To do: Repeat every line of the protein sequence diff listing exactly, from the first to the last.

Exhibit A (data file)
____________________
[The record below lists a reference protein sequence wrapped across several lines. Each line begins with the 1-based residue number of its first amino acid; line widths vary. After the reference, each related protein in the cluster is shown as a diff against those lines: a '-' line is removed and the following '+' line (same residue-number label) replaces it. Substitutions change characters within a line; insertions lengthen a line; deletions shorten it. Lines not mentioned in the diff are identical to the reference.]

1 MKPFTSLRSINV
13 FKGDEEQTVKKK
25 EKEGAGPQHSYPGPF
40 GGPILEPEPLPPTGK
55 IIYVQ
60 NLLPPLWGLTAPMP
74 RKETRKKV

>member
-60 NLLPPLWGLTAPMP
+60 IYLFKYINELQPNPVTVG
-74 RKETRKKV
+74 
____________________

[The record below lists a reference protein sequence wrapped across several lines. Each line begins with the 1-based residue number of its first amino acid; line widths vary. After the reference, each related protein in the cluster is shown as a diff against those lines: a '-' line is removed and the following '+' line (same residue-number label) replaces it. Substitutions change characters within a line; insertions lengthen a line; deletions shorten it. Lines not mentioned in the diff are identical to the reference.]

1 MKPFTSLRSINV
13 FKGDEEQTVKKK
25 EKEGAGPQHSYPGPF
40 GGPILEPEPLPPTGK
55 IIYVQ
60 NLLPPLWGLTAPMP
74 RKETRKKV

>member
-60 NLLPPLWGLTAPMP
+60 IYLFKYINELQPNPVTVG
-74 RKETRKKV
+74 